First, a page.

The Arizona Respiratory Center, a UA Center of Excellence, has a team of internationally renowned physicians, scientists and scholars seeking to understand and eradicate respiratory diseases.
The Valley Fever Center for Excellence offers assistance to patients and owners of companion animals who are seeking help with their Valley Fever infections. The center also offers services to health care professionals, scientists and others interested in learning more about this disease.
The Division of Pulmonary, Allergy, Critical Care and Sleep Medicine at the UA Department of Medicine houses several clinical programs and active pulmonary/critical care fellowship training programs. Physicians integrate clinically meaningful research, educational activities and patient-centered initiatives serving the hospitals and specialty clinics of the UA Health Network, the Tucson Veterans Administration and the community. In conjunction with the Arizona Respiratory Center, the division offers state-of-the-art research opportunities for patients, trainees and faculty members.
Some tips for the allergy season:
- Monitor pollen and mold counts and stay inside when they're high.
- After working or playing outdoors, take a shower, wash your hair and change your clothes.
- Keep windows and doors shut at home and in your car during allergy season.
- Use air conditioning, which cleans the air.
- Avoid mowing the lawn or raking leaves or debris. If you have to do these chores, consider wearing a mask.
- Take allergy medications as prescribed and start using them before symptoms begin. Be careful when using over-the-counter allergy medications because they can cause problems with sleeping and alertness.
Allergy vaccinations are another option. They slowly introduce your body to allergens so it learns to tolerate them rather than triggering an allergic reaction. These vaccinations can reduce symptoms of many allergies, prevent the development of new allergies and, in children, stop allergies from progressing to asthma.Editor: Pila MartinezByline Affiliation: Arizona Health Sciences CenterHeader image: NoNo Image: Subheading: Research clinicians at the UA Medical Center offer relief during the spring allergy season.Include in UANow: yesInclude in Olympic Coverage: noFeature on Olympic Page: no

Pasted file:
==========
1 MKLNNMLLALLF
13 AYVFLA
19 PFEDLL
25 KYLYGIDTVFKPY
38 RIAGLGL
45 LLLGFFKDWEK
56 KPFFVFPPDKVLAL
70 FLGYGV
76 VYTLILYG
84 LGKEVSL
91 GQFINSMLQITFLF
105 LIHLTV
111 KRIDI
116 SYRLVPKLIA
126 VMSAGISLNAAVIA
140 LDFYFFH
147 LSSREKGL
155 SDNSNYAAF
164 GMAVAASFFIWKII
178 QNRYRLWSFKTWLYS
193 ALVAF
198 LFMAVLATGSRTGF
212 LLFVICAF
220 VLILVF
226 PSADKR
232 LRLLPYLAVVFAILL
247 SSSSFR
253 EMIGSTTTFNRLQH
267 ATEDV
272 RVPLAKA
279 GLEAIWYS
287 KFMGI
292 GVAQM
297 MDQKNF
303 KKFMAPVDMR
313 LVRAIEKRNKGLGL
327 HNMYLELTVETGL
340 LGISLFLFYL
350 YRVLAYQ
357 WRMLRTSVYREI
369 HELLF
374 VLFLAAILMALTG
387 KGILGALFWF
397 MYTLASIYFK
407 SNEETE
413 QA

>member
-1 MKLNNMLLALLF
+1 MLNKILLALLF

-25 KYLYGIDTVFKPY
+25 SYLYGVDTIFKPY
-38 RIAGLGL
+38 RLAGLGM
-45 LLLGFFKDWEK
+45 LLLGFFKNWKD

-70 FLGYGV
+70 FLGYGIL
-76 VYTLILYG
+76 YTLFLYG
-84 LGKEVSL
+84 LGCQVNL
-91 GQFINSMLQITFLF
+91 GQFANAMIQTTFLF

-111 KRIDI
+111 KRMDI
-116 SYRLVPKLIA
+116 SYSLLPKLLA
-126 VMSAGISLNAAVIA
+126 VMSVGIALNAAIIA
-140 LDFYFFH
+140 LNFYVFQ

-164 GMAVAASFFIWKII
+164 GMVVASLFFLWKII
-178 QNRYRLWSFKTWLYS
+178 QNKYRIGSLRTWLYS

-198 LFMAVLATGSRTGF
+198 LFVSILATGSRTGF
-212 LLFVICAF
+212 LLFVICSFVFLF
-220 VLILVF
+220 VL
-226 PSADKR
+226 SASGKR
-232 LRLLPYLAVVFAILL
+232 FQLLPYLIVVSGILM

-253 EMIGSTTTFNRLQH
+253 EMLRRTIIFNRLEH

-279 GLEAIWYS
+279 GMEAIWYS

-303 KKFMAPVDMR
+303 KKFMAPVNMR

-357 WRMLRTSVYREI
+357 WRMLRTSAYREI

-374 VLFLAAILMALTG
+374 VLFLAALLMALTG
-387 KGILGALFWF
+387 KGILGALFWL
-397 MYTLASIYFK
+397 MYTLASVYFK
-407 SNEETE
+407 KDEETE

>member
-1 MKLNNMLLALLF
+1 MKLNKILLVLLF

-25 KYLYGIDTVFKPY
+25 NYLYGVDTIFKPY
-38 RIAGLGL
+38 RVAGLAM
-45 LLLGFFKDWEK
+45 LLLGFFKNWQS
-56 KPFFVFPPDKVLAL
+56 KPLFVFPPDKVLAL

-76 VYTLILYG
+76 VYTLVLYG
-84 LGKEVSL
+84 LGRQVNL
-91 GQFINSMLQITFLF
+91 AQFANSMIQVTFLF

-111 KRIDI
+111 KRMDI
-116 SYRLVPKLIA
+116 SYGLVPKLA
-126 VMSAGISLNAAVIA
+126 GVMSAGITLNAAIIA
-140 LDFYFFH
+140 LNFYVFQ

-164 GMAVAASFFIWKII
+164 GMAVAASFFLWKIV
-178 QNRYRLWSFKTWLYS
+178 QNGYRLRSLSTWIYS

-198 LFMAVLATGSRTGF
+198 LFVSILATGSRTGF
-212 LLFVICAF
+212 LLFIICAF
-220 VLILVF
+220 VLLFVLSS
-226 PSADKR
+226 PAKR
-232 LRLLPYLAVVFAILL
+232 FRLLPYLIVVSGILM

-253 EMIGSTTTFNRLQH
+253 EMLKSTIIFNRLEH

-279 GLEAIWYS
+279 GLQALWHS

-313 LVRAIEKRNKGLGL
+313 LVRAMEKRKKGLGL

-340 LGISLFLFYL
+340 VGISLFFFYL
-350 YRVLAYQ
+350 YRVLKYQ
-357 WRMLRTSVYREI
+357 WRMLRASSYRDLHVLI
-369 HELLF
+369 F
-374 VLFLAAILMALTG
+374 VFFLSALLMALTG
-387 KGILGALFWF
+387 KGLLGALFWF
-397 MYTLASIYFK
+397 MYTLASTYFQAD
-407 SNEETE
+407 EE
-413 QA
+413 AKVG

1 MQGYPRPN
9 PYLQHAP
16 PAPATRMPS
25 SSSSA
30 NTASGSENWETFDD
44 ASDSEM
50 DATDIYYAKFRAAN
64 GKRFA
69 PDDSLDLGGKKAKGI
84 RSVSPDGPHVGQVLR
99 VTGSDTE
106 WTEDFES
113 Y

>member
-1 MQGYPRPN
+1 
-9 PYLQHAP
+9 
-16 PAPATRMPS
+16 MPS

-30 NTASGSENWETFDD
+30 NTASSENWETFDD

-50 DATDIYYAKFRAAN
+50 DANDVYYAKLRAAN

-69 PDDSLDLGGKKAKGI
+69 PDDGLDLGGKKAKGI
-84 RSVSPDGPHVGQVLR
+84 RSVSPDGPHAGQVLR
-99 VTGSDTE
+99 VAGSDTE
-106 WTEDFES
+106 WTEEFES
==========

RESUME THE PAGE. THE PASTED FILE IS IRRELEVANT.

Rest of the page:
Old Main was green before it was cool. As the restoration of the UA's first and oldest building continues, it's interesting to note that the building's exterior shows very little wear thanks to the sustainability-minded architect who drew up the plans for Old Main. Those features included shady porches that protected the core from more than a century of intense sun and drenching monsoons. They worked so well that the many of the original windows are in pristine condition. Architects are following in the footsteps of the original builders throughout the building’s restoration by bringing the lighting, cooling and electrical systems into the 21st century while keeping the charm of architect James Miller Creighton’s original vision.Video Thumbnail: Category(s): Campus NewsRelated Story Link: Red, Blue and Green: Old Main Renovation Reflects UA Commitment to SustainabilityOld Main Renovation Reveals Hidden SecretsYouTube Video: Building on Old Main's Sustainable Foundation Video of Building on Old Main's Sustainable Foundation Feature Sticky: OffFeature on Front: NoMedium Summary: Old Main was green before it was cool. As the restoration of the UA's first and oldest building continues, some features have proved to be in great condition, thanks to the sustainability-minded architect who drew up the plans for Old Main.UANow Image: Date of Publication: Friday, May 2, 2014
A University of Arizona-led team of physicists has discovered how to change the crystal structure of graphene, more commonly known as pencil lead, with an electric field, an important step toward the possible use of graphene in microprocessors that would be smaller and faster than current, silicon-based technology.
Graphene consists of extremely thin sheets of graphite: when writing with a pencil, graphene sheets slough off the pencil's graphite core and stick to the page. If placed under a high-powered electron microscope, graphene reveals its sheet-like structure of cross-linked carbon atoms, resembling chicken wire.
When manipulated by an electric field, parts of the material are transformed from behaving as a metal to behaving as a semiconductor, the UA physicists found.
Graphene is the world’s thinnest material, with 300,000 sheets needed to amount to the thickness of a human hair or a sheet of paper. Scientists and engineers are interested in it because of its possible applications in microelectronic devices, in hopes of propelling us from the silicon age to the graphene age. The tricky part is to control the flow of electrons through the material, a necessary prerequisite for putting it to work in any type of electronic circuit.